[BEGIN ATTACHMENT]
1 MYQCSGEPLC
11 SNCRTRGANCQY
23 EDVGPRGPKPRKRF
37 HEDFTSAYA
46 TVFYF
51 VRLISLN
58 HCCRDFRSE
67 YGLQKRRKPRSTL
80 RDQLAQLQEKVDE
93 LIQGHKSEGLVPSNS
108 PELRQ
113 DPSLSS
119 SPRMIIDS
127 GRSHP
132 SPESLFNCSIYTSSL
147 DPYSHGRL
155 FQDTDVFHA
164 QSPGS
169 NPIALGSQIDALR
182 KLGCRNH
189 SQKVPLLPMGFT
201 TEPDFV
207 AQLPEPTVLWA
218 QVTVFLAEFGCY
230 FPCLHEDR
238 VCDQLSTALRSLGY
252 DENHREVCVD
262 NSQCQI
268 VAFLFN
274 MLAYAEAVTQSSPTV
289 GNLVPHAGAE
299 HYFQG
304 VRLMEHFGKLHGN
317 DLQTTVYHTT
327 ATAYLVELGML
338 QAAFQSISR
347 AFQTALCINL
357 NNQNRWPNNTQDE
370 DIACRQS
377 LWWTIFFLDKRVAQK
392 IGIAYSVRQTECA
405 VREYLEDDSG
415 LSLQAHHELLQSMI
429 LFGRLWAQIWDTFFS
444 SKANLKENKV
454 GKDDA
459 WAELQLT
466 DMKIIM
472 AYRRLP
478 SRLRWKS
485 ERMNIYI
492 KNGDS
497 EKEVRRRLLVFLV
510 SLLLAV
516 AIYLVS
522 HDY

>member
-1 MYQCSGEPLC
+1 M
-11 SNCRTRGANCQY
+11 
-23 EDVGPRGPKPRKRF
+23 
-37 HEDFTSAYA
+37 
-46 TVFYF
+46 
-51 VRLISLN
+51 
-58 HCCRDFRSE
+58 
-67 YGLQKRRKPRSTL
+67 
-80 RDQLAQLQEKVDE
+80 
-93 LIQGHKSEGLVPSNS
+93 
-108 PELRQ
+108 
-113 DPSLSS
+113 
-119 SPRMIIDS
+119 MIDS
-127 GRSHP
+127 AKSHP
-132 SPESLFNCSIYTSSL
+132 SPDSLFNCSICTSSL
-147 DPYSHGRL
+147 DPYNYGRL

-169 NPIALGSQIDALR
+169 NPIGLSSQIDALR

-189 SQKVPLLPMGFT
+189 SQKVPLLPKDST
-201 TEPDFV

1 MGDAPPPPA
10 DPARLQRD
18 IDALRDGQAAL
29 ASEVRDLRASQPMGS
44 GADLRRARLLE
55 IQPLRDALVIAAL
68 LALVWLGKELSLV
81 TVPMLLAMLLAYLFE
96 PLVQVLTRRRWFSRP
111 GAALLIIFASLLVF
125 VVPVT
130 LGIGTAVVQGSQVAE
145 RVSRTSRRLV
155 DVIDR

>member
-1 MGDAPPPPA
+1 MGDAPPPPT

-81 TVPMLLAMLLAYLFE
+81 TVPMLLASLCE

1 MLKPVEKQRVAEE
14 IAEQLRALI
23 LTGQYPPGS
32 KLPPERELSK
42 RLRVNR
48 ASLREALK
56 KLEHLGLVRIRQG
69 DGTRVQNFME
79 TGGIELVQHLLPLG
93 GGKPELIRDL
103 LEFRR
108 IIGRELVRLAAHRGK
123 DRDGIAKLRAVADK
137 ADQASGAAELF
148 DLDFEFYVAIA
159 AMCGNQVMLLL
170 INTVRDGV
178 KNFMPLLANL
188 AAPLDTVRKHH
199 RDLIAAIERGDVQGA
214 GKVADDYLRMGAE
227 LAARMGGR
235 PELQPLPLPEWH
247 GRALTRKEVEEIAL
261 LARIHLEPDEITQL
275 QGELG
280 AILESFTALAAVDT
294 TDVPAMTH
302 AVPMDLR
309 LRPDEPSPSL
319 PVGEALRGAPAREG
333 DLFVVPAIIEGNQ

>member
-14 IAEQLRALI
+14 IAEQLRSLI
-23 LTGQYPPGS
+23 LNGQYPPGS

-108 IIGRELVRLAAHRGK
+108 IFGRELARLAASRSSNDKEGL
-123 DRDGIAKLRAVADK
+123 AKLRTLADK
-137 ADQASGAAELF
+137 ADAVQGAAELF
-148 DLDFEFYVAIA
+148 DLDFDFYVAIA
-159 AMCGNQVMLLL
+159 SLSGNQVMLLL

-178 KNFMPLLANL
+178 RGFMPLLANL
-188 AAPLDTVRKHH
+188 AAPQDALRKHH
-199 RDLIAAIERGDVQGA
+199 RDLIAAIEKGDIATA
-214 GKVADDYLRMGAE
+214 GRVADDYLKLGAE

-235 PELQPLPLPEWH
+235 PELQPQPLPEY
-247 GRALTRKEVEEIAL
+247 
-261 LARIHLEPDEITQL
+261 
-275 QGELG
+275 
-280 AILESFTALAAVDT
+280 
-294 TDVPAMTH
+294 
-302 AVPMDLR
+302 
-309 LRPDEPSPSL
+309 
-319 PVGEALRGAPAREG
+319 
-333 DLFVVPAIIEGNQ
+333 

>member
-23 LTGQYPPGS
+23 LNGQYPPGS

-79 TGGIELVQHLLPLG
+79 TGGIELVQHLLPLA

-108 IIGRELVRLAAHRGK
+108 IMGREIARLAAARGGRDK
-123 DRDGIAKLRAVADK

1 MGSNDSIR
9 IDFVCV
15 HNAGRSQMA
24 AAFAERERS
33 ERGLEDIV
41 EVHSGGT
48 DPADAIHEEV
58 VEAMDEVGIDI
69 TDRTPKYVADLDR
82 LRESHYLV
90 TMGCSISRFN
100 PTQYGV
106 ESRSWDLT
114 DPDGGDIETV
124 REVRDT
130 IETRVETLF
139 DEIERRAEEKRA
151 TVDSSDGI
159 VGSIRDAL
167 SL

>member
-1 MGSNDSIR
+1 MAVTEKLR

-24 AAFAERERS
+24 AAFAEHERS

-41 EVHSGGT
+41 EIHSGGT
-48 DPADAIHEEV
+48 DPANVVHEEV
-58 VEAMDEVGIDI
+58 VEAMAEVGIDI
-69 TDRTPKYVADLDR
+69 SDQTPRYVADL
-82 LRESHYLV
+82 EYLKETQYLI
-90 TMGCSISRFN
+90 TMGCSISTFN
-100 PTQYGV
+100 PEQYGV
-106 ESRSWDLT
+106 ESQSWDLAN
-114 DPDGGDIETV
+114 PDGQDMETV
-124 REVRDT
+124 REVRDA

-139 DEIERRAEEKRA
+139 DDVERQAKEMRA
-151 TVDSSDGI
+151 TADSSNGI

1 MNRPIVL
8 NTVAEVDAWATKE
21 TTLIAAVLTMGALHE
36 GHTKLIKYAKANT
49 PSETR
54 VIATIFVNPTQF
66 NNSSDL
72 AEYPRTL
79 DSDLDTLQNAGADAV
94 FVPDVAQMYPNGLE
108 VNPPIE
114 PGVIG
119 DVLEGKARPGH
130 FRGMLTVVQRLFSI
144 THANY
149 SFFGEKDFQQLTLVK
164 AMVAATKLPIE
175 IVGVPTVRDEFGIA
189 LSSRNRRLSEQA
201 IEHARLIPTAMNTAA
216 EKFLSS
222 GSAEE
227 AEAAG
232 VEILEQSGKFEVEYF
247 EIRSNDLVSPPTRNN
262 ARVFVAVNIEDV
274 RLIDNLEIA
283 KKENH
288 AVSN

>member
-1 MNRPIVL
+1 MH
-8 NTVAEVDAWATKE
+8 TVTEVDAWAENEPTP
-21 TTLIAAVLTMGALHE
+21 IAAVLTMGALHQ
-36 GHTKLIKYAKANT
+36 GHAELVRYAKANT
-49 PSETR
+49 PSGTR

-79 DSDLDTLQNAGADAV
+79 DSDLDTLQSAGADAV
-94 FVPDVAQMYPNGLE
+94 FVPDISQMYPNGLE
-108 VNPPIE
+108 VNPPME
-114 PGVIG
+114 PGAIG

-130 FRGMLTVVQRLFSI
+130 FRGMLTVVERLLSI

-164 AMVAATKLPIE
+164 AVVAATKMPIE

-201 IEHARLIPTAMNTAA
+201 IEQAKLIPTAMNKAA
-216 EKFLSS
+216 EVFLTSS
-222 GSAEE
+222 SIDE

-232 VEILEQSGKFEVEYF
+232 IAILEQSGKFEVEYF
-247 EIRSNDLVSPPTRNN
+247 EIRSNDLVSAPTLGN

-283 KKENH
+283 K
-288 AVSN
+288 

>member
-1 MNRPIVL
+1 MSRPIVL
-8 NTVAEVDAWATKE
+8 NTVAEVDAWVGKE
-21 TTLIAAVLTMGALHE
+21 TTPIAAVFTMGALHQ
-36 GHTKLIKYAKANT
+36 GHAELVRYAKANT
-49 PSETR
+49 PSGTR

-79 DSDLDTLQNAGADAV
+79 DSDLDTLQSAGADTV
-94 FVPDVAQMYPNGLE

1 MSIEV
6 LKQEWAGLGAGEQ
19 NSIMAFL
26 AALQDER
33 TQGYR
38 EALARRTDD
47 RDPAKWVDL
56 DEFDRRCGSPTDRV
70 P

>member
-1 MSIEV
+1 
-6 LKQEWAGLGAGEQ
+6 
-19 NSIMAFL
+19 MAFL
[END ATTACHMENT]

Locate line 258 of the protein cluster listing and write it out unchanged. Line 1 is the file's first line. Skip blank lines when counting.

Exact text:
119 DVLEGKARPGH